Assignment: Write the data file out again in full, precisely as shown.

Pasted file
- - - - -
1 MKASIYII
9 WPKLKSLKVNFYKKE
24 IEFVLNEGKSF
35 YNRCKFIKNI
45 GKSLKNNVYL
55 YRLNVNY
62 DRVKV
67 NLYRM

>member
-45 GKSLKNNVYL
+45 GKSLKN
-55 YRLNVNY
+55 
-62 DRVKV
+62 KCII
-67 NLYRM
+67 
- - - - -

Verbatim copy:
1 MKASIYII
9 WPKLKSLKVNFYKKE
24 IEFVLNEGKSF
35 YNRCKFIKNI
45 GKSLKNNVYL
55 YRLNVNY
62 DRVKV
67 NLYRM

>member
-45 GKSLKNNVYL
+45 GKSLKN
-55 YRLNVNY
+55 
-62 DRVKV
+62 KCII
-67 NLYRM
+67 